It sounds simple enough — buy bonds when rates are high — but in many ways, this is an investor mindset shift from 2022 and early 2023 when the bond market had one of its worst years ever. There was an inverted yield curve where short-term interest rates were higher than long-term rates, and many observers thought rate cuts might come just as quickly as the rate hikes did.
Consider how in December 2023 the Dow Jones Industrial Average leapt to an all-time high on the news that rates would stay steady and might come down later in 2024. This is a common pattern of the past few years — stock market volatility hangs on every word of the Fed Chair.
Greg, however, advises that any hope of central banks reversing course at the same speed they raised rates is detached from reality. “There’s not been an acceptance of what central banks have been telling the markets,” he says. “It’s really difficult for central banks to cut rates when they’re above target on inflation.”
Put this scenario into perspective. The Federal Open Market Committee in December suggested it could consider at least three rate cuts in 2024, each by a quarter percentage point. That could amount to a drop from a federal funds rate of 5.25-5.5% to 4.5-4.75%. By comparison, the rate shot up by five full points in less than two years.
So here’s the disconnect. While the stock market reacts as if rates are suddenly going to fall to the pandemic-era floor, the far more likely scenario is that interest rates on fixed income will stay favorable for investors.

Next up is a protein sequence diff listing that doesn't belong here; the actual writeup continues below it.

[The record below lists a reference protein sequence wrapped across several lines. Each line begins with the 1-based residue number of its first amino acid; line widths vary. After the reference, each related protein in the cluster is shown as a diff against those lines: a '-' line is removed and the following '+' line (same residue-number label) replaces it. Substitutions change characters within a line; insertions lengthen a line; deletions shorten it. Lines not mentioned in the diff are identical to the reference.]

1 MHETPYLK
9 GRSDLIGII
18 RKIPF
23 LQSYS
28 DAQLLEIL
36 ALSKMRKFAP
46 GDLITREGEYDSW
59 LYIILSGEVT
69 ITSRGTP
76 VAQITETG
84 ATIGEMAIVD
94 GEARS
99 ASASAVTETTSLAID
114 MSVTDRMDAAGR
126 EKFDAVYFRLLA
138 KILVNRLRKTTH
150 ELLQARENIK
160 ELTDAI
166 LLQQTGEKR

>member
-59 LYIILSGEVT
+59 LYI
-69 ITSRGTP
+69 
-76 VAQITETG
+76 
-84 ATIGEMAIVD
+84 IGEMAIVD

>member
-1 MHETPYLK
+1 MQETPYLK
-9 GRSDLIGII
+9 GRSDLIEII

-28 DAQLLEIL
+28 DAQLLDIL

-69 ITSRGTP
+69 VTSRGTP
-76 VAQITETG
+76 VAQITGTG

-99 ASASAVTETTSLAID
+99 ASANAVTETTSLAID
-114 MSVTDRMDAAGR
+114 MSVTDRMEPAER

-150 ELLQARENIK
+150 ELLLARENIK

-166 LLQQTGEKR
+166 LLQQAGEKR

Yield is destiny
With bond yields at their highest level since before the Global Financial Crisis of 2008, portfolio allocation is in some respects simpler than it’s been for a long time. U.S. Treasury bonds held to maturity are essentially risk-free and are currently seeing a real rate of return above inflation. “The higher income that one receives from fixed income is back to what fixed income was intended to do,” Greg states. “Income is in the name.”
When it comes to Treasury yields, Alan asks, “What do you see as the normal range in this kind of new environment?”
Greg predicts yields to stay within 4-5% and a normalized yield curve as the Fed’s monetary policy stays relatively steady. “We’re in this higher-for-longer camp,” he adds.
PGIM celebrated the phrase “yield is destiny” in 2023, supporting the idea that bonds are regaining their place in a diversified portfolio. While stocks need a bull market to deliver a return, bonds work simply with high interest rates. “The bull market is actually the yield itself,” Greg says. Instead of needing the underlying asset to increase in value, as with stocks, the bond yield delivers a return regardless of market conditions.
Of course, the other side of government-issued bonds is the debt they’re fulfilling. “The U.S. now has the worst fiscal deficit that we’ve [ever] had without a recession or war,” Greg adds. “These are eye-popping numbers.” The question becomes, is it sustainable for the U.S. government to continue accruing so much debt?
Historically, foreign investors and governments held much of the U.S. debt. Now, especially as so many other nations have increased central interest rates, the foreign investment in U.S. bonds has drastically decreased. Greg terms this a “home bias” — when all else is equal, investors would rather buy domestic bonds.
“So as a consequence, we've seen a real shift in what we call the household share,” Greg says. “73% [of U.S. bond ownership] is coming from the household [and] 90% of that household is hedge funds.” This is notable for two reasons.
One is that U.S.-based hedge funds are more price-sensitive than foreign investors, and they’re more active in their trading. This creates more volatility in the bond market, meaning swings are more of an effect of who’s buying and selling than an underlying risk of government default.